Welcome to summer! To barbecues, S’mores, and enjoying time outdoors with friends. This month I want to share some hacks to help you create the time to do those things you love.
Think about the taste of chocolate (that rich, satisfying flavor melting on your tongue). Now–while thinking of that sensation–add 47 and 56.
How did you do? (The answer is 103). You could probably switch quickly between adding and imagining but I’m pretty sure you couldn’t do them both simultaneously. You probably multi-tasked: switched back and forth between the two.
We are living in a time when multi-tasking seems like a survival mechanism and an efficiency tool to get you through the day. But that’s plain wrong. Multi-tasking actually kills your productivity. For 98% of us, multi-tasking decreases productivity by up to 40%. It leaves you feeling greater fatigue, an inner sense of chaos and greater disappointment with your output and ability to quickly remember things.
Multi-tasking falls under the Fifth Essential Element called Time & Place. It’s one of the most difficult yet important essential elements to master. My last newsletter gave insight on how to measure your success; this newsletter is about how to get there.
So if we can only focus on one thing at a time and its common knowledge that work expands to fill the time we give it, where do we go next? Here are some tips to get you started:
1. Do the hardest thing first.
Chances are that you are most clear, focused and energized early in the day. So why not begin your day with a ‘big win’. Ask yourself: “If I only accomplish one thing today what would make me feel most successful?” Don’t put off the big wins–which require the energy and focus we simply don’t have later in the day. Save the low hanging fruit activities like checking email, returning a call, paying bills, to the time when you energy and focus tends to wane. Do the hardest thing first. In fact, take a moment the night before to figure out what that one thing is.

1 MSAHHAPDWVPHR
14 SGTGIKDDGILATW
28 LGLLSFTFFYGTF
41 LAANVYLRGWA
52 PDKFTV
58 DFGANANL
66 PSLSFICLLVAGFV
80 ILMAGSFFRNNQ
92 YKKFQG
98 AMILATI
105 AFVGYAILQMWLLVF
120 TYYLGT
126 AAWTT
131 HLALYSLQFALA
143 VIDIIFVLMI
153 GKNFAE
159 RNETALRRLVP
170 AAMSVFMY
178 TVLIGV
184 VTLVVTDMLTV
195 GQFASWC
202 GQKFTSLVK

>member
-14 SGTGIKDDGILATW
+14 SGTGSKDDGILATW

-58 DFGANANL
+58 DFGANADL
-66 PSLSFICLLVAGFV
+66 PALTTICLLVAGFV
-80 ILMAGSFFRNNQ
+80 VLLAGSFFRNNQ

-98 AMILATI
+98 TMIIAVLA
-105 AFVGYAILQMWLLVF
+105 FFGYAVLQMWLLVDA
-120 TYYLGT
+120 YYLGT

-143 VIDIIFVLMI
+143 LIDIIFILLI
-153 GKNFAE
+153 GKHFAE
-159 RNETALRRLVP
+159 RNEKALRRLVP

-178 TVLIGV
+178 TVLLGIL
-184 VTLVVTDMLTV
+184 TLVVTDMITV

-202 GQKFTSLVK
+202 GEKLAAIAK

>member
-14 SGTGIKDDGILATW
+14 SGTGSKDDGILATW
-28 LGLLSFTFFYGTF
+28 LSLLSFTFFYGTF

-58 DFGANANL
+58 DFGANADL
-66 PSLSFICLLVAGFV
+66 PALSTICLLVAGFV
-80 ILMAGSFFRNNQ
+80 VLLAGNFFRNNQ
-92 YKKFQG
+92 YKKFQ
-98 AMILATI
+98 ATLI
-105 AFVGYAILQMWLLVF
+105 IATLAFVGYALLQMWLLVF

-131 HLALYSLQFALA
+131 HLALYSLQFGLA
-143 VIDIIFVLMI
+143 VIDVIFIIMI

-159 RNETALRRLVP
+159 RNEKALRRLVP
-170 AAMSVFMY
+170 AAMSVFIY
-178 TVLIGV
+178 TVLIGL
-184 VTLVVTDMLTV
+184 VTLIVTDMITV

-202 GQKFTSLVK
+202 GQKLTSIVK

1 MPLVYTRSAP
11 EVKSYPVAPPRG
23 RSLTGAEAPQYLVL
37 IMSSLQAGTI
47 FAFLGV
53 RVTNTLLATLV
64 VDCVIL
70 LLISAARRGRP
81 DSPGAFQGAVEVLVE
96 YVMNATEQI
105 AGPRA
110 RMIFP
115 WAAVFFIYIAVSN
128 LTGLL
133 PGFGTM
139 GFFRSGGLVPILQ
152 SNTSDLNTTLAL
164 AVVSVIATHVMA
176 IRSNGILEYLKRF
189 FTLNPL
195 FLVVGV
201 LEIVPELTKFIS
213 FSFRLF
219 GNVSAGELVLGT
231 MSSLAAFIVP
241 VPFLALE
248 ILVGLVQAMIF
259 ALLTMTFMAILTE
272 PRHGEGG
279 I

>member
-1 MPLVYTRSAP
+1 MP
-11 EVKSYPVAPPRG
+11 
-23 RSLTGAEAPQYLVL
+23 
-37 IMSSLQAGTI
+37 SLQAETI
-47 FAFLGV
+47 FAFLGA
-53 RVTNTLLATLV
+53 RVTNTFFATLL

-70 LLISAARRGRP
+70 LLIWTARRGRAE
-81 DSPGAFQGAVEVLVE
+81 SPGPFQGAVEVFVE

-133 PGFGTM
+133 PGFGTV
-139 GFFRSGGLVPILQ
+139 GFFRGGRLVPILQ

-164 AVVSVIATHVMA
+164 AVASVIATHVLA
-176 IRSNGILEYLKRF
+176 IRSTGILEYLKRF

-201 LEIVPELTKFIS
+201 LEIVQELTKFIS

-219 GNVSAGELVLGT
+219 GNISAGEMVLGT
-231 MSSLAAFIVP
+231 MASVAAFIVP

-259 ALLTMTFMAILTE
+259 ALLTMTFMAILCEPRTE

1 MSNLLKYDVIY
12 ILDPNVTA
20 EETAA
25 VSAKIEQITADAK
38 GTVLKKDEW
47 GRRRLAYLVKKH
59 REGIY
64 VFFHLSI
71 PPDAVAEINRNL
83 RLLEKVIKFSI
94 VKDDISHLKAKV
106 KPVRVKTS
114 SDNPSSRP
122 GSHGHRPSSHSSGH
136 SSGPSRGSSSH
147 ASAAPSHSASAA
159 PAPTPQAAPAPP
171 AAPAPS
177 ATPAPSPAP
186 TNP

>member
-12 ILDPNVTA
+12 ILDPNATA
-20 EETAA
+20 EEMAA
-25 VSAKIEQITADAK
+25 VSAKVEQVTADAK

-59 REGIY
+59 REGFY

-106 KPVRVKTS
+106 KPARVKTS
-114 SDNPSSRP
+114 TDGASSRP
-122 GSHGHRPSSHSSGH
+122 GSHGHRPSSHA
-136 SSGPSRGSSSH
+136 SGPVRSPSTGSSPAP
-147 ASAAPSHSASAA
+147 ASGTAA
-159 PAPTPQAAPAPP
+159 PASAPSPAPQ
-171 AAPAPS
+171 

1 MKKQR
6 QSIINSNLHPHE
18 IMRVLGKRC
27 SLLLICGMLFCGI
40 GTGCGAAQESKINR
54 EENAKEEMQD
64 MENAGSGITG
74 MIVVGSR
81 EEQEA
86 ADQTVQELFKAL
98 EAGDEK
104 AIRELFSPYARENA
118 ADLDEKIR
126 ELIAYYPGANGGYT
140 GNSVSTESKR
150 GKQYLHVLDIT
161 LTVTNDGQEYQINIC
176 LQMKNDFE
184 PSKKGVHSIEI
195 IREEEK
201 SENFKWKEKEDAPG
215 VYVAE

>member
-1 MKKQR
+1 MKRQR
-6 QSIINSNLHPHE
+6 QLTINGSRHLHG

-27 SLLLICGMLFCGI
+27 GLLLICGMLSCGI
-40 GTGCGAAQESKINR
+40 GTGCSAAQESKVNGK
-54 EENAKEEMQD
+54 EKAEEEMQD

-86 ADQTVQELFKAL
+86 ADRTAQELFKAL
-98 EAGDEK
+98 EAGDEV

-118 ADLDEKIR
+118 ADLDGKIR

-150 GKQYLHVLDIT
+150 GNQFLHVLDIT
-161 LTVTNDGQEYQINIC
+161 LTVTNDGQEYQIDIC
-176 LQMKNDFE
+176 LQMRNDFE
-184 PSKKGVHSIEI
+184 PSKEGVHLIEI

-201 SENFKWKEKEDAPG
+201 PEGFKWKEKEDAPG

2. Play offense instead of defense.
Schedule activities that are important to you before others can impose on your priorities. Block out important things like exercise, strategic thinking, being present with your family and the like. If you are concerned about having a shared calendar call those blocks anything you like–but play offense and commit to investing your time in the things that matter most.
3. Learn how to Timebox.
Ranked the number one most effective productivity hack, timeboxing is the practice of allotting a specific, maximum amount of time to complete a task. Assign a fixed period of time to a task, schedule it, and stick to it. At first it will be difficult to estimate how much time a task takes, but you’ll improve as you begin to flex this muscle.
4. Start your day in Zen mode.
A daily grounding ritual like meditating for a few minutes, when practiced with regularity, will help increase your concentration and working memory. The simple act of brewing tea is my daily grounding ritual. It leaves me with a sense of clarity and equanimity as I head into my day and takes only about 10 minutes.
5. Disconnect to reconnect.
Do you feel bombarded by a daily influx of emails you delete, delete, delete? Try taking yourself off all non-essential lists. Be diligent in this exercise and you’ll feel like a weight has been lifted off your shoulders. Curate your inbox so that emails are almost all related an action you need to take, work you need to coordinate or a relationship you want to cultivate.
Each day you can ask yourself: “What choices can I make that maximize my ability to be at my best?” The Fifth Essential Element, Time & Place, requires you to be selective and deliberate in where and how you spend your precious time. Although it often doesn’t feel this way, you have the power to prioritize activities and work that adds value to your life, and when you do you’ll be happier for it.
This month I challenge you to curate your day with intention, to be mercenary with your inbox, and prioritize activities, no matter how simple, that bring you closer to what brings you joy.
This post originally appeared on Barbara Waxman’s blog.
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